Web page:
FIG. 2 illustrates in block form functional circuitry which may be used to accomplish the range-finding objectives stated above. In accordance with FIG. 2, acoustic source 100 is triggered into initiating a pulse, via external start 110 and trigger 120, of high frequency and short duration. The pulse will preferably be in the range, 2 to 100 kilohertz and more preferably in the range, 3 to 10 kilohertz. The pulse length is preferably from monocycle to 20 cycles. Longer pulses may be used but serve no useful purpose. The acoustic source may be piezoelectric, ferroelectric, or electromagnetic in nature. Preferably, the source will comprise a piezoelectric or ferroelectric device having a pencil-shaped acoustic beam oriented in the general direction of the streamer. Such units having a frequency in the range of 2 to 8 kilohertz and capable of generating unit cycle pulses are commercially available.
As mentioned above, the acoustic sources are preferably mounted outboard from the stern of the exploration vessel and are separated by a distance of 20 to 40 meters for triangulation purposes.
The pulse from acoustic source 100 travels through the water at a speed of approximately 1500 meters per second and contacts the streamer hydrophone 130. Hydrophones, such as hydrophone 130, are spaced along the length of the streamer at distances from 100 to 500 meters, and most preferably, at 400 meters. As the pulse is detected, the hydrophone responds and transmits a signal through the streamer to the vessel. Such signals will normally be transmitted along separate electrical conductors extending to each hydrophone. Transmitted signals from the hydrophone pass through a gate 140 which blocks all signals except those that are expected during preselected time intervals. Since the approximate distances from the acoustic sources to the individual hydrophones are known from the spacing of the hydrophones along the streamer, the approximate time "window" for receipt of the signals from the individual hydrophones may be determined. Gate 140 thus serves to block spurious signals generated by reflections from the water surface and ocean floor.
Since the purpose of the present invention is to redundantly determine the location of each hydrophone along the streamer by a ring-around feedback system, the acoustic source must initiate a pulse upon receipt of an incoming hydrophone signal. To prevent the generation of confusing hydrophone signals, each hydrophone is preferably monitored sequentially through individual channels.
The signals passing through gate 140 are amplified and shaped in unit 150. The shaped signals are passed in parallel through a clocked counter 160 and gain control unit 170. The gain control unit automatically adjusts the transmission power of acoustic source 100 in response to the strength of the signals from the amplifier 150 to minimize power consumption. Clocked counter 160 counts the number of feedback signals emanating from the selected hydrophone and times the interval required for a preset number of repetitious signals.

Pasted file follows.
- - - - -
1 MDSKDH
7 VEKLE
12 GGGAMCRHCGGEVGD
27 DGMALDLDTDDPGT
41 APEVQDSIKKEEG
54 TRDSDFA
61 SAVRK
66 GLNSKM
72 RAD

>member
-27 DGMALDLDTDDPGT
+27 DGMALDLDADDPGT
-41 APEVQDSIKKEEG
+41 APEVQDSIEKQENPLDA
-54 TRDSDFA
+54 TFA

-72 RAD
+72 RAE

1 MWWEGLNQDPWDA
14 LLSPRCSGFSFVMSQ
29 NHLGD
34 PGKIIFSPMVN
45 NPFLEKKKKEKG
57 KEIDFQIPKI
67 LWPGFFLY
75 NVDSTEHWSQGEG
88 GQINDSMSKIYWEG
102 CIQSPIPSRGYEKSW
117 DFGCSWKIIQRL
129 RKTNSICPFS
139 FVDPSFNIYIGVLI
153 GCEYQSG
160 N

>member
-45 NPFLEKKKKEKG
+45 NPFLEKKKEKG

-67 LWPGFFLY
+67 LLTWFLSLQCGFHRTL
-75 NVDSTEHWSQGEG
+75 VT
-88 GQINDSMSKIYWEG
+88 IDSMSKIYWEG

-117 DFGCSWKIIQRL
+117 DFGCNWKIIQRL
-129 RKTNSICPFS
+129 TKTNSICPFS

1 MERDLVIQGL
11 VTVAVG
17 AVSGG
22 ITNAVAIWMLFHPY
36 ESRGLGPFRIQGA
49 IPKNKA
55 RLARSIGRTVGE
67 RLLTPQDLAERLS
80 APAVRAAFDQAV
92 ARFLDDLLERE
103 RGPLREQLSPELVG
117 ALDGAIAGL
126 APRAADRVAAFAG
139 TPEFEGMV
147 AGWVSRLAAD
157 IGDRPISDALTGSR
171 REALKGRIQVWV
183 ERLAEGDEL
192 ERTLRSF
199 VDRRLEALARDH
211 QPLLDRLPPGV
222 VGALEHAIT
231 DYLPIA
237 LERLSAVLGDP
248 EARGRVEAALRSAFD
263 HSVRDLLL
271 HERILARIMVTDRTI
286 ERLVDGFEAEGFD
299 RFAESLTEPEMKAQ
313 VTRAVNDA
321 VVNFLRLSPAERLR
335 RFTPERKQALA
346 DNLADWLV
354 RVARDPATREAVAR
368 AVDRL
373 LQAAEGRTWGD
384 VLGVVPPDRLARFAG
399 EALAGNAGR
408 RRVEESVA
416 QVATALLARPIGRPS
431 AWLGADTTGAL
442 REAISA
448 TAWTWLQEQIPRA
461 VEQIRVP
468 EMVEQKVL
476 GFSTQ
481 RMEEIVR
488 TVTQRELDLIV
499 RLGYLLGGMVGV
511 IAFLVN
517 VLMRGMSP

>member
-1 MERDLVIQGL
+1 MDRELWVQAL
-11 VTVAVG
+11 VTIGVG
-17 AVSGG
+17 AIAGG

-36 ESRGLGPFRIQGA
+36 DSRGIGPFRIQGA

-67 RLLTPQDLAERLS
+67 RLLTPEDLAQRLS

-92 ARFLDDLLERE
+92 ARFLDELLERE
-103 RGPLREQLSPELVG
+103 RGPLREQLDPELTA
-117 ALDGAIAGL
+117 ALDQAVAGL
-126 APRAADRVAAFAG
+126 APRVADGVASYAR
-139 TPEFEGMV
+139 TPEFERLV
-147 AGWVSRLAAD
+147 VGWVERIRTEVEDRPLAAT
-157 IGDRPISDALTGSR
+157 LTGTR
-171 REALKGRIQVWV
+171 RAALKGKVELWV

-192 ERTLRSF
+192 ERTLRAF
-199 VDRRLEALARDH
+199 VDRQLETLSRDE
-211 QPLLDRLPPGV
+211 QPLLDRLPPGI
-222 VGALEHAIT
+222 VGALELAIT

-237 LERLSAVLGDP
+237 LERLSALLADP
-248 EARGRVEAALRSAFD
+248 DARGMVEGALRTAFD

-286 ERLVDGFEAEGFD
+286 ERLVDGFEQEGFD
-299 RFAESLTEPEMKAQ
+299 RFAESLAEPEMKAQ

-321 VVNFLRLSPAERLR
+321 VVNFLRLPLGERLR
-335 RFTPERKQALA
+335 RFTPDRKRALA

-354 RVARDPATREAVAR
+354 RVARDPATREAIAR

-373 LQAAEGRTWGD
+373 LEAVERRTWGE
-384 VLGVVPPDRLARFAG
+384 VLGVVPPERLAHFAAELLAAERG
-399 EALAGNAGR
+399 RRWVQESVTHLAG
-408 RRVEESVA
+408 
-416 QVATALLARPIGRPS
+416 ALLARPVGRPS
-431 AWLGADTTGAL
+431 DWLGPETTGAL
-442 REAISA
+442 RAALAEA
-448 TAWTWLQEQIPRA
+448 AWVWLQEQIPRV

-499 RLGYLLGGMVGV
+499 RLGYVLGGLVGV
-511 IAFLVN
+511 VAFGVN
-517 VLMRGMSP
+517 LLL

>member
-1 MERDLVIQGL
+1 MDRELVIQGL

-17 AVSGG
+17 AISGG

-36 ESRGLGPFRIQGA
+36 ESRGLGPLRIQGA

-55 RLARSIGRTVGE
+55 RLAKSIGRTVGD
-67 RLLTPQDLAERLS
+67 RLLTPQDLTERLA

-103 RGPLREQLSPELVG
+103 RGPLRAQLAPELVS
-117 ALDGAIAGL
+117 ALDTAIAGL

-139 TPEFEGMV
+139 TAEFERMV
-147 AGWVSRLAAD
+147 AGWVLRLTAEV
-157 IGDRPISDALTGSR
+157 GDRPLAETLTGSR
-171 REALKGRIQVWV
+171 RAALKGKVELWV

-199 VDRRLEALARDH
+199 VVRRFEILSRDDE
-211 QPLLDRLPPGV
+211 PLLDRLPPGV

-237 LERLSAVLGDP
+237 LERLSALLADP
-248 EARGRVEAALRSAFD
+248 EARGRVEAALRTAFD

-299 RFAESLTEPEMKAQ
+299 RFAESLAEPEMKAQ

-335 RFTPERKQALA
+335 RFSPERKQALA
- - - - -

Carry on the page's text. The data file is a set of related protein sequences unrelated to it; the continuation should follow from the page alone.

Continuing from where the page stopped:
Since the only time lapse of significance is the time required for passage of the acoustic pulse through the water, this time may be repetitiously measured and the average value determined to accurately ascertain the range.
Circuitry is also provided to automatically retrigger an acoustic pulse through trigger 120 in response to the signals passing through counter 160. After a predetermined number of signals, preferably six, have been received, the counter resets to zero to await the beginning of additional range-finding operations for successive hydrophones through external start 110.
Although FIG. 2 depicts only a single acoustic source, it is preferable to use a pair of sources so that independent range determinations may be triangulated to pinpoint the hydrophone position with either the knowledge of the depth or the appropriate compass headings.
If two acoustic sources are employed, they should be alternately used to prevent confusing cross signals or should use differing frequency outputs so that distinguishable signals may be generated by the hydrophones.
In another preferred embodiment, all of the channels from the hydrophones are simultaneously monitored and the receipt of the hydrophone signals are individually timed. However, the acoustic source is triggered into generating a succeeding pulse only after receipt of the incoming hydrophone signal emanated from the last or furthest hydrophone in the streamer.
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|U.S. Classification||367/19, 367/106, 367/130, 367/117, 367/6|
|International Classification||G01S11/14, G01S5/22, G01V1/38, G01S5/20, G01S11/16, G01S5/18, G01S5/30|
|Cooperative Classification||G01S5/30, G01V1/3835, G01S11/16|
|European Classification||G01V1/38C2, G01S5/30, G01S11/16|